Bridge Insights

A Job Seeker Survival Guide: How to Stand Out Professionally During COVID-19

Aug 11, 2020

The decision to enter the workforce and the process of finding a job post-graduation is daunting. For those who decided to start their career journey in 2020, current events may have derailed their roadmap a bit. Although this year has proven to be one for the history books (quite literally), and the employment market (and job world) may look drastically different than 2019, some things still hold true.

If you are a professional seeking employment, regardless of the landscape, your job is to catch an employer’s attention and stand out from other professionals in the same field as you.

So how do you effectively stand out in a pandemic? Let’s break it down!

[blockquotes color=”highlight” logo=”yes”]Looking for Open Positions?

Step 1: Your Resume

Resumes are meant to be a short summary of your professional skills and accomplishments. The most effective resumes tell a story that show professional growth. Like all good stories, you need to catch the reader’s attention right off the bat because the average recruiter spends 6 seconds reading a resume, and that means they’re skimming. Because of this, it is just as important to format your resume to look readable as it is to actually be readable.

Be sure to use bullet points, proper verb tenses, and an active voice. Avoid overused buzzwords where you can. Again, the goal of your resume is to tell a compelling story and leave the reader wanting more –not to cram as much as you can about yourself into a single piece of paper.


If you don’t have previous work experience, it may not always be clear what experience to list on your resume. Think about the activities you do in your personal time. Are you involved in sports? Have you won awards? Do you lead a book club? Organized any events? Do you babysit for a family friend or neighbor?

Not only could you reach out for a potential letter of recommendation from someone in these groups, but a lot of the skills needed to do what you do successfully (leadership, coaching different personalities,  organization, motivation, sticking to deadlines, dependability, etc.), are in high demand in the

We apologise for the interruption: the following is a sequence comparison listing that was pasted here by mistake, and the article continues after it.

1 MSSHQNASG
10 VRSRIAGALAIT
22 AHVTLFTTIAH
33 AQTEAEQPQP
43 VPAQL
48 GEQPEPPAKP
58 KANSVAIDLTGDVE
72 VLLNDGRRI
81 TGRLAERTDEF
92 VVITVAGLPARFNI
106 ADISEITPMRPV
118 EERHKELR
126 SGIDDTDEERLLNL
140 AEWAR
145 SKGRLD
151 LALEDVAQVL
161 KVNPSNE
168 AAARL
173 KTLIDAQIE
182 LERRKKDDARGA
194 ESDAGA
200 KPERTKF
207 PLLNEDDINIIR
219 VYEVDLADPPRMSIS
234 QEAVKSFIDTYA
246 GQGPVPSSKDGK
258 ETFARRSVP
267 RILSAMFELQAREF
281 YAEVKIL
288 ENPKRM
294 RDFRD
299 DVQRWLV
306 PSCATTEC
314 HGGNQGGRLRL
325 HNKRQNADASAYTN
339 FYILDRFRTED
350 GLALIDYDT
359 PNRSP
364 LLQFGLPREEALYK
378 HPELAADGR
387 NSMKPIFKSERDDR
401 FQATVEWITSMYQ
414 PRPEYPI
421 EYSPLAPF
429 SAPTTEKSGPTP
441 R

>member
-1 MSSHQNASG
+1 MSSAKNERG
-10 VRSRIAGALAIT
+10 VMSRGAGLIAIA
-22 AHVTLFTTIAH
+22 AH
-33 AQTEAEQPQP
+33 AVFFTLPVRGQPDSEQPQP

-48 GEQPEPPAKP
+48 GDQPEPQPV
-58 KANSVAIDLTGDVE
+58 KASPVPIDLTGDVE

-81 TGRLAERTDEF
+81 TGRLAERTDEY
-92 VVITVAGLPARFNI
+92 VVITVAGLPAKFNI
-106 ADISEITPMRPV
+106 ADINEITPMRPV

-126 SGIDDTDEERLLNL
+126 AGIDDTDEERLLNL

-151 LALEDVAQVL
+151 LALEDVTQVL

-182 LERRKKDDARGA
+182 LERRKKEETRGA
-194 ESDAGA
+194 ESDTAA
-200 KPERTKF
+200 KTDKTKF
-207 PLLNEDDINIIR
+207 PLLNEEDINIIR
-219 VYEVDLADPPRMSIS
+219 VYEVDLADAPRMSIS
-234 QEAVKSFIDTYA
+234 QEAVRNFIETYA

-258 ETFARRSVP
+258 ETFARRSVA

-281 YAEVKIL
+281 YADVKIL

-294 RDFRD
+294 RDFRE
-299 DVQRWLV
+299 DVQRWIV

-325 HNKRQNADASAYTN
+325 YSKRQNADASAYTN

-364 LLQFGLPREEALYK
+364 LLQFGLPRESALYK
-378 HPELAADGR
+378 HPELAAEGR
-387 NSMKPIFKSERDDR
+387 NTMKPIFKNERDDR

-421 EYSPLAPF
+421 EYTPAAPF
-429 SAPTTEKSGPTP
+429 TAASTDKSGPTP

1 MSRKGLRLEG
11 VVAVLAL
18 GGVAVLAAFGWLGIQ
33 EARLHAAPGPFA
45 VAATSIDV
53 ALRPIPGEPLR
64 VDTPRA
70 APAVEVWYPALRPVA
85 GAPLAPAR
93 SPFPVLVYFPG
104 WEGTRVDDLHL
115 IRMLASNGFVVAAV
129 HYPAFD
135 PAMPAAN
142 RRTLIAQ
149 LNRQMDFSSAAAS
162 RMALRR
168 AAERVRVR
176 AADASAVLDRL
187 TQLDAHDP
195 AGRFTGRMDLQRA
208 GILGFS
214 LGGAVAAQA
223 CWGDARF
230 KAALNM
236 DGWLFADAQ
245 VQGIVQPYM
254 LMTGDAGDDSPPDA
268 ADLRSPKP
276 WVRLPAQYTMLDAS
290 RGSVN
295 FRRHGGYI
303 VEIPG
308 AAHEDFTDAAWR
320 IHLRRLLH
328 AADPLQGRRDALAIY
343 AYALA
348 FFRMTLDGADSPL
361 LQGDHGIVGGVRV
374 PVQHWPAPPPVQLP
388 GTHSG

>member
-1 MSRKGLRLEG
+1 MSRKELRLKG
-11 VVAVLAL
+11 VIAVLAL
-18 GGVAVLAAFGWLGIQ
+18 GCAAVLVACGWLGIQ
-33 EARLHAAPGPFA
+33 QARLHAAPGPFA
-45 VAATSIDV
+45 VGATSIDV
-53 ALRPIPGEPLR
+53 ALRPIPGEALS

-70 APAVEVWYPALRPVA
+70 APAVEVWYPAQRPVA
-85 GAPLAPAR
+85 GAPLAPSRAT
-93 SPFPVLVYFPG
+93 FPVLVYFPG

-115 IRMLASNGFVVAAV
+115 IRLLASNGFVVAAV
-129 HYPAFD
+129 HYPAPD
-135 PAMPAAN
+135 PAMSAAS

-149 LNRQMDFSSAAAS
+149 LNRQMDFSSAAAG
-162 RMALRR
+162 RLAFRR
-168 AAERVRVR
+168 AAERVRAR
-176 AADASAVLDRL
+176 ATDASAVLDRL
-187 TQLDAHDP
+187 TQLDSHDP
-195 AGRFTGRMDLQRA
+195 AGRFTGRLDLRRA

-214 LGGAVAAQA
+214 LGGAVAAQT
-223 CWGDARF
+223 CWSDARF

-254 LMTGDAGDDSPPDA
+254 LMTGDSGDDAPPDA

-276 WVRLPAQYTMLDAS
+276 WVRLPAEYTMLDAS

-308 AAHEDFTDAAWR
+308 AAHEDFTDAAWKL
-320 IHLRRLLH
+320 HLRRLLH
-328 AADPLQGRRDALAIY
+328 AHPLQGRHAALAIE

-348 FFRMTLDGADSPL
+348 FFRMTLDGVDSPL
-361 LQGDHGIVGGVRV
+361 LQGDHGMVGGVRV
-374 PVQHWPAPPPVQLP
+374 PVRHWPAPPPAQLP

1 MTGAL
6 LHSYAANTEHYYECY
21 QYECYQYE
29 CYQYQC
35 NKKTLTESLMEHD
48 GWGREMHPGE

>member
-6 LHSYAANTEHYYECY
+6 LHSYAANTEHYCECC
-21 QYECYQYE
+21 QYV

If you just graduated from college and you didn’t work or have an internship throughout the school year but worked during the summers – INCLUDE IT!  Similarly, if you were involved in any extracurricular activities, such as a Greek letter organization, club, or sports team, list any leadership roles you held and awards you earned.

Entry-level jobs do not typically require work experience in the same way a mid or senior-level position would;  oftentimes, HR recruiters and team leads are looking to a candidate’s soft skills and personality to determine if they will be successful in their open position.

[blockquotes color=”blue” logo=”yes”] In any job market, the key to standing out is to have confidence and not sell yourself short.[/blockquotes]

Step 2: The Interview

In the new world of COVID-19, some employers have completely changed their hiring process – interviews have shifted from being conducted in-person to over the phone or via video conferencing.

You might think, “An interview is an interview”, right?  Wrong! Even though the purpose of the interview is the same, there is more you must think about when completing video interviews.  You as the interviewee need to consider if there are any dead spots in your house where you don’t have service or the Wi-Fi is slow. Location matters!